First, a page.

One of the first women ordained by the American Baptist Association, Prathia Hall was, in Yarborough’s words, “a preacher among preachers, a speaker among speakers.” King was in the audience when Hall delivered a prayer that referenced a dream. The prayer had a tremendous impact on King, and he remembered the dream motif when he and his colleagues were writing the March on Washington address. “Hall is so critical to this ecosystem because it reminds us that a moment in someone’s presence and in their circle can create a legacy that lasts a lifetime,” Yarborough said.
Among King’s closest friends was the legendary gospel singer Mahalia Jackson. “King would call her when he was in particular need of encouragement. It was said her voice carried a balm that would soothe his soul,” Yarborough said.
The March on Washington took place on a hot August day, and as King spoke at the Lincoln Memorial, Yarborough recalled that “people were starting to leave. He was losing folks even though his content was good. His friend on the platform [Jackson] witnessed what was happening but knew that no heat was going to stop this moment from what it needed to be. Standing behind him, Mahalia Jackson exclaimed, ‘Tell them about the dream, Martin.’ Moving from a speech to a sermon, and moving from what was prepared to purposeful flow and proclamation, King found his rhythm. Using the ‘I have a dream’ repetition, inspired by Prathia Hall but ignited by Mahalia Jackson in real time, this [address] becomes what we know today.”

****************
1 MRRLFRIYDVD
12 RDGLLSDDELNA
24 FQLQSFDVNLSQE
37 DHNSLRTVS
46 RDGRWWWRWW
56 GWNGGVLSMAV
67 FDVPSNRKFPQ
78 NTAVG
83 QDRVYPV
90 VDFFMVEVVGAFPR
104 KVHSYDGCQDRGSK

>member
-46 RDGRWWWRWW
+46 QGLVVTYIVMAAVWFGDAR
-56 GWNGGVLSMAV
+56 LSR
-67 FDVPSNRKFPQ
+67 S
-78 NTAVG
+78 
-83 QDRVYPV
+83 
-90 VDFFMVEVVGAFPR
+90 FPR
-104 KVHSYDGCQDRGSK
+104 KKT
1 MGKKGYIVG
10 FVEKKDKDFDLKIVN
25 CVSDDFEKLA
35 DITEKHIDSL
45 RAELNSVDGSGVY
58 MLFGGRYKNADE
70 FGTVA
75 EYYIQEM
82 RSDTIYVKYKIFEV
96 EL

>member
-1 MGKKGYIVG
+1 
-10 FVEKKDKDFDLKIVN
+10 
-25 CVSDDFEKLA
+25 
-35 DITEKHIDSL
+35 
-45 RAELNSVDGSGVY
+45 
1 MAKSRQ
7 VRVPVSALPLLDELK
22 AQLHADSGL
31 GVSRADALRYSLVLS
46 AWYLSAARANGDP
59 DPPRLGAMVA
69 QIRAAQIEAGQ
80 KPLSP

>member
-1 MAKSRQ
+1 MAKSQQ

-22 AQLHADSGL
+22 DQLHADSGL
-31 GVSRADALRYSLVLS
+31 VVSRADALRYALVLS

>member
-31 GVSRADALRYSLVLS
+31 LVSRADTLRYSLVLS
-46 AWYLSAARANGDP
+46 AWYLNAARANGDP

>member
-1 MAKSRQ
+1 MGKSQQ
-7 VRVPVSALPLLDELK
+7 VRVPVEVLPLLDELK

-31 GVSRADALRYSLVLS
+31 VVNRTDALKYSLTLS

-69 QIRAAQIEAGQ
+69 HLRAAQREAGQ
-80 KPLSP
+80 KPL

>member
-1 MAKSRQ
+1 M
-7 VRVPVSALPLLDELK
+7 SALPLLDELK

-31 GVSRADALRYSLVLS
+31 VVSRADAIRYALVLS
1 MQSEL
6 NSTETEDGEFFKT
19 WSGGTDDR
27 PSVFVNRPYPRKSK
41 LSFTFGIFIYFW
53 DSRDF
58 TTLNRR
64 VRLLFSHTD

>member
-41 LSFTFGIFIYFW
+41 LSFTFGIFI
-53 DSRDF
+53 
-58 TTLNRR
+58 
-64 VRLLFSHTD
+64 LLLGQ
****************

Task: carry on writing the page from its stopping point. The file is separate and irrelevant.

“Do the Work that Ignites You”
Moving forward from the Martin Luther King Jr. Day remembrance, Yarborough encouraged “thinking about the spaces and roles you can serve. Whether you find yourself at the face of a movement or somewhere else, your role is important. We can’t detangle the inherent interdependence of all of us. We all have a role, even if it’s not seen as the role.
“I invite you with hope, with love, with possibility, with joy, with all that is within you to step fully into yourself and do the work that ignites you, that centers justice and the wellness of those not often given the luxury. And as you do, don’t forget to take a look around at the ecosystem that is helping to make you.”